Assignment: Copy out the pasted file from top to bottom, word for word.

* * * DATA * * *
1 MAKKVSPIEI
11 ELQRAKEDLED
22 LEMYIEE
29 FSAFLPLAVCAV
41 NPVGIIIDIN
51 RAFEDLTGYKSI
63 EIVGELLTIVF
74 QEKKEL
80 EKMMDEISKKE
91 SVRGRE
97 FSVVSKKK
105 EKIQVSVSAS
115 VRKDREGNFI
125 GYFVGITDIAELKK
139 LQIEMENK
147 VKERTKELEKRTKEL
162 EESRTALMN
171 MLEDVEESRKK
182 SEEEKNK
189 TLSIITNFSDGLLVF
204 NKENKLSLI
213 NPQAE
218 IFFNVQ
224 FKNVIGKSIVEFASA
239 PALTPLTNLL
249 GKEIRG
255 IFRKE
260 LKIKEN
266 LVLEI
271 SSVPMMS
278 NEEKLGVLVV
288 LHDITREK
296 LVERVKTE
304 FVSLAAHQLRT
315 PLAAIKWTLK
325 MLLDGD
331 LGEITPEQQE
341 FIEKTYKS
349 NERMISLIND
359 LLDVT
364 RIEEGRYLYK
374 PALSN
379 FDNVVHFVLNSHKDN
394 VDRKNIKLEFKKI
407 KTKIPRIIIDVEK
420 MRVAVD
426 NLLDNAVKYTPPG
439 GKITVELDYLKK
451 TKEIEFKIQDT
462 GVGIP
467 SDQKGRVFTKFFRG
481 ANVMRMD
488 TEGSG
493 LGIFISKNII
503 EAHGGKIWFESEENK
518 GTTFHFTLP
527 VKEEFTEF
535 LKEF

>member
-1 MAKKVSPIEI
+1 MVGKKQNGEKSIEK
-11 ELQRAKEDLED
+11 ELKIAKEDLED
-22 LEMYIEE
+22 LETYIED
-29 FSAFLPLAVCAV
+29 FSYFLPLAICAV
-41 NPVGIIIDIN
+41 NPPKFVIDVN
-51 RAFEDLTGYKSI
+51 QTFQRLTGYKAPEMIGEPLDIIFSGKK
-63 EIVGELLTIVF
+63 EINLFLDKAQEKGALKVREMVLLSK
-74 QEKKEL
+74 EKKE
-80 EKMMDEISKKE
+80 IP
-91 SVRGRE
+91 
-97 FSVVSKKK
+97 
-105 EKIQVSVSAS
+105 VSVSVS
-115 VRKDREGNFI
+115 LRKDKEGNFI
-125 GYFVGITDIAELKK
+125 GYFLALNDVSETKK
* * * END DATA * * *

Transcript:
1 MAKKVSPIEI
11 ELQRAKEDLED
22 LEMYIEE
29 FSAFLPLAVCAV
41 NPVGIIIDIN
51 RAFEDLTGYKSI
63 EIVGELLTIVF
74 QEKKEL
80 EKMMDEISKKE
91 SVRGRE
97 FSVVSKKK
105 EKIQVSVSAS
115 VRKDREGNFI
125 GYFVGITDIAELKK
139 LQIEMENK
147 VKERTKELEKRTKEL
162 EESRTALMN
171 MLEDVEESRKK
182 SEEEKNK
189 TLSIITNFSDGLLVF
204 NKENKLSLI
213 NPQAE
218 IFFNVQ
224 FKNVIGKSIVEFASA
239 PALTPLTNLL
249 GKEIRG
255 IFRKE
260 LKIKEN
266 LVLEI
271 SSVPMMS
278 NEEKLGVLVV
288 LHDITREK
296 LVERVKTE
304 FVSLAAHQLRT
315 PLAAIKWTLK
325 MLLDGD
331 LGEITPEQQE
341 FIEKTYKS
349 NERMISLIND
359 LLDVT
364 RIEEGRYLYK
374 PALSN
379 FDNVVHFVLNSHKDN
394 VDRKNIKLEFKKI
407 KTKIPRIIIDVEK
420 MRVAVD
426 NLLDNAVKYTPPG
439 GKITVELDYLKK
451 TKEIEFKIQDT
462 GVGIP
467 SDQKGRVFTKFFRG
481 ANVMRMD
488 TEGSG
493 LGIFISKNII
503 EAHGGKIWFESEENK
518 GTTFHFTLP
527 VKEEFTEF
535 LKEF

>member
-1 MAKKVSPIEI
+1 MVGKKQNGEKSIEK
-11 ELQRAKEDLED
+11 ELKIAKEDLED
-22 LEMYIEE
+22 LETYIED
-29 FSAFLPLAVCAV
+29 FSYFLPLAICAV
-41 NPVGIIIDIN
+41 NPPKFVIDVN
-51 RAFEDLTGYKSI
+51 QTFQRLTGYKAPEMIGEPLDIIFSGKK
-63 EIVGELLTIVF
+63 EINLFLDKAQEKGALKVREMVLLSK
-74 QEKKEL
+74 EKKE
-80 EKMMDEISKKE
+80 IP
-91 SVRGRE
+91 
-97 FSVVSKKK
+97 
-105 EKIQVSVSAS
+105 VSVSVS
-115 VRKDREGNFI
+115 LRKDKEGNFI
-125 GYFVGITDIAELKK
+125 GYFLALNDVSETKK